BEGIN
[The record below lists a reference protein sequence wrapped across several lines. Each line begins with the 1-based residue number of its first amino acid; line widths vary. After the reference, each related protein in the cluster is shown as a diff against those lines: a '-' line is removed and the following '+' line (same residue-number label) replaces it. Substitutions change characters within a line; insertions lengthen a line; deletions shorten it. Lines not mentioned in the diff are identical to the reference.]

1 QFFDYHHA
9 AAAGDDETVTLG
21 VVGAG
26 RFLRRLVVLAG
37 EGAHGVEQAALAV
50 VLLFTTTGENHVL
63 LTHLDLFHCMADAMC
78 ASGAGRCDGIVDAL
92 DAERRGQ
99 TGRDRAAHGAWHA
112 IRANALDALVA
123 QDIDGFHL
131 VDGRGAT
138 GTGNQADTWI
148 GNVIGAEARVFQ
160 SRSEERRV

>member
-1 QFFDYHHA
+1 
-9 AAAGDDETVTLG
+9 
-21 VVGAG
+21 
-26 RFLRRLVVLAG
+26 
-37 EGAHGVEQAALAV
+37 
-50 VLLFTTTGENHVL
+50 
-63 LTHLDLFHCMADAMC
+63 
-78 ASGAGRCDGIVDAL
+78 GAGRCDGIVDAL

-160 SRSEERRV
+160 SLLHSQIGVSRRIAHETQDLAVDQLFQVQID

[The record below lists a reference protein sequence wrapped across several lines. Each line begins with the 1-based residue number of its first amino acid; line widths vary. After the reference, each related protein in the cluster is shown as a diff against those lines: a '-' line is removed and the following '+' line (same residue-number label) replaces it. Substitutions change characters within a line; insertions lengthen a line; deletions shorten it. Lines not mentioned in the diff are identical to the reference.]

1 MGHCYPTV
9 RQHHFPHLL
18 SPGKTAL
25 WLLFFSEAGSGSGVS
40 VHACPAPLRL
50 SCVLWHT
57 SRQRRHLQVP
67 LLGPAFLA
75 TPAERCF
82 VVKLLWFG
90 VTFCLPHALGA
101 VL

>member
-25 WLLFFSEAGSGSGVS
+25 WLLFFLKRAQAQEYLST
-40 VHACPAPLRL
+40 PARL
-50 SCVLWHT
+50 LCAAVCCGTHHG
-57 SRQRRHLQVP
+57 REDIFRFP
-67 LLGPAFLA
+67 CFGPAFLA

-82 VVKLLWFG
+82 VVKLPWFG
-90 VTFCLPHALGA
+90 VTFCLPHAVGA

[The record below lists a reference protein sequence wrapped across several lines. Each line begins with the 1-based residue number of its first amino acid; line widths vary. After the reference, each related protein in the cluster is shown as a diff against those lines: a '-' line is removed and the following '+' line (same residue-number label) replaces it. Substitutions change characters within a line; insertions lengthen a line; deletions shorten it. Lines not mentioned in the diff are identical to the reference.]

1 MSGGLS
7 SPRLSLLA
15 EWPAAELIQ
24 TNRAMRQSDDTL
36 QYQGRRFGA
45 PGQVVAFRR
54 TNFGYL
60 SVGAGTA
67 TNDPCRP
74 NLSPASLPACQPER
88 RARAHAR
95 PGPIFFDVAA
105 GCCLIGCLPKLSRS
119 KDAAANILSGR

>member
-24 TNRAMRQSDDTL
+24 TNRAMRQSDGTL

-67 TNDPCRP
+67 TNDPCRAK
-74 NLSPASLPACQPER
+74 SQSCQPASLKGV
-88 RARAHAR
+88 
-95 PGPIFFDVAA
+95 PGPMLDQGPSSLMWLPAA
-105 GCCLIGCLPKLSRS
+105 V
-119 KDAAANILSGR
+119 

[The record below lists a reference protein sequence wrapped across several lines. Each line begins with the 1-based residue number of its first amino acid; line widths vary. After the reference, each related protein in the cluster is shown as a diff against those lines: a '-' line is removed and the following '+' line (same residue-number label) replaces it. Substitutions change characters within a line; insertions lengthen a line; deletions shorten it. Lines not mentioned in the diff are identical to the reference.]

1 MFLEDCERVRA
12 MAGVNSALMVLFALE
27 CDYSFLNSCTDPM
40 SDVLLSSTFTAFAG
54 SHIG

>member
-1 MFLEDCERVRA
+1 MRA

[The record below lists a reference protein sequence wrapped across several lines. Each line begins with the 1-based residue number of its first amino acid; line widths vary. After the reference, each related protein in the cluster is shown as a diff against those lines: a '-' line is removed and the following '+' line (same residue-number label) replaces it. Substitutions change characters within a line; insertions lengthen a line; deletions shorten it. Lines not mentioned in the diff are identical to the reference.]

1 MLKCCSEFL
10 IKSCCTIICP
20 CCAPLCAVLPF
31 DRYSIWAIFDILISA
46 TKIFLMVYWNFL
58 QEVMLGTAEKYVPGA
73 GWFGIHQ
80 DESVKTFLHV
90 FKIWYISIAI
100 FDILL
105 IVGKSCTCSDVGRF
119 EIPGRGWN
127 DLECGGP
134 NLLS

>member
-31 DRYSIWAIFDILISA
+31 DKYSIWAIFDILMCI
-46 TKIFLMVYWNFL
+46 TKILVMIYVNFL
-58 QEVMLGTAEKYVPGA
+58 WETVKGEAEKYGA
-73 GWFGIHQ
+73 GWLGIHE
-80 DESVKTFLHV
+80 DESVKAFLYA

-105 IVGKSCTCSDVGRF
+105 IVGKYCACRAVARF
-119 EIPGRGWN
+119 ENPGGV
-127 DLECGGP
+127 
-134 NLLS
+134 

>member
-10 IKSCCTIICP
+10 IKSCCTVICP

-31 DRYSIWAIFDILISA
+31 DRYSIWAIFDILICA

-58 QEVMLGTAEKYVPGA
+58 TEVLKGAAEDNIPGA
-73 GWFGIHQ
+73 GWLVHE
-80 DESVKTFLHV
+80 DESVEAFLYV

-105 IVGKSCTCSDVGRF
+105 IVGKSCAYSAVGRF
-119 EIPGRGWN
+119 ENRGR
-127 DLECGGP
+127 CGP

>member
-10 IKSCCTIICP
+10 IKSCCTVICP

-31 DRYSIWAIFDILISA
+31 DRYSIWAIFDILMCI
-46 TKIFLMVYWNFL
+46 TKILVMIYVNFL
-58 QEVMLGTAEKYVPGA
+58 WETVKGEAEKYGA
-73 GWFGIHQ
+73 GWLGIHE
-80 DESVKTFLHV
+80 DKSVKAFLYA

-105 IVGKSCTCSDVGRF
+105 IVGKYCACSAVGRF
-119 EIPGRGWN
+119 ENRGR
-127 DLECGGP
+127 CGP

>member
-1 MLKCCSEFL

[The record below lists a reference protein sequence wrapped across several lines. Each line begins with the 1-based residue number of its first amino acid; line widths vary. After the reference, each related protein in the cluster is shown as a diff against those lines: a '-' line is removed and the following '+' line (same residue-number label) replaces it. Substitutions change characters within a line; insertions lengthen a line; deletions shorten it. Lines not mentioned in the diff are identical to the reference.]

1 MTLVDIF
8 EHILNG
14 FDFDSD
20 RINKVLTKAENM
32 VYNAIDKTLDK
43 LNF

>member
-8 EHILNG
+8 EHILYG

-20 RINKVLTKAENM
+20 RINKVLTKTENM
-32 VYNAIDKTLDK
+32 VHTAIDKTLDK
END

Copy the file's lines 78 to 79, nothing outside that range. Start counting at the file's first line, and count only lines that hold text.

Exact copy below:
105 GCCLIGCLPKLSRS
119 KDAAANILSGR